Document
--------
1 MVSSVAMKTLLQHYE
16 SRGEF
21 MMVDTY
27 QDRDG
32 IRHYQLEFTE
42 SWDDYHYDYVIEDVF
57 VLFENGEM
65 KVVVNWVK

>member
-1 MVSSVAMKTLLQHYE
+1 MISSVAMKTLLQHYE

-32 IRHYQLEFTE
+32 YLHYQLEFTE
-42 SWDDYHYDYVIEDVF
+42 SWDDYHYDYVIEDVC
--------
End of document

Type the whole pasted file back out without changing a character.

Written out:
1 MVSSVAMKTLLQHYE
16 SRGEF
21 MMVDTY
27 QDRDG
32 IRHYQLEFTE
42 SWDDYHYDYVIEDVF
57 VLFENGEM
65 KVVVNWVK

>member
-1 MVSSVAMKTLLQHYE
+1 MISSVAMKTLLQHYE

-32 IRHYQLEFTE
+32 YLHYQLEFTE
-42 SWDDYHYDYVIEDVF
+42 SWDDYHYDYVIEDVC